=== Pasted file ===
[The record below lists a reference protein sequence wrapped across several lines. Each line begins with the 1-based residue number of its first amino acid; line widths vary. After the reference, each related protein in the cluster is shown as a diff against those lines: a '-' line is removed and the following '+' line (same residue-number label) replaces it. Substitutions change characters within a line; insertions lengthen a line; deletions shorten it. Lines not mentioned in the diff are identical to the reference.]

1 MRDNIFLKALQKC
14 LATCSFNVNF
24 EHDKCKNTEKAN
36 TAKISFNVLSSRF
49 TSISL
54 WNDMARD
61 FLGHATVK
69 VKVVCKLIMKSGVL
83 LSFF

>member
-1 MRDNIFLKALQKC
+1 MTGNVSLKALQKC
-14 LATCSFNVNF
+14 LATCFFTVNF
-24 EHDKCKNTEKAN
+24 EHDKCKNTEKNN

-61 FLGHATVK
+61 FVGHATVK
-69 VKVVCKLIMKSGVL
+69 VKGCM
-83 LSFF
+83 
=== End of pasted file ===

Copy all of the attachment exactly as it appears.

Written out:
[The record below lists a reference protein sequence wrapped across several lines. Each line begins with the 1-based residue number of its first amino acid; line widths vary. After the reference, each related protein in the cluster is shown as a diff against those lines: a '-' line is removed and the following '+' line (same residue-number label) replaces it. Substitutions change characters within a line; insertions lengthen a line; deletions shorten it. Lines not mentioned in the diff are identical to the reference.]

1 MRDNIFLKALQKC
14 LATCSFNVNF
24 EHDKCKNTEKAN
36 TAKISFNVLSSRF
49 TSISL
54 WNDMARD
61 FLGHATVK
69 VKVVCKLIMKSGVL
83 LSFF

>member
-1 MRDNIFLKALQKC
+1 MTGNVSLKALQKC
-14 LATCSFNVNF
+14 LATCFFTVNF
-24 EHDKCKNTEKAN
+24 EHDKCKNTEKNN

-61 FLGHATVK
+61 FVGHATVK
-69 VKVVCKLIMKSGVL
+69 VKGCM
-83 LSFF
+83 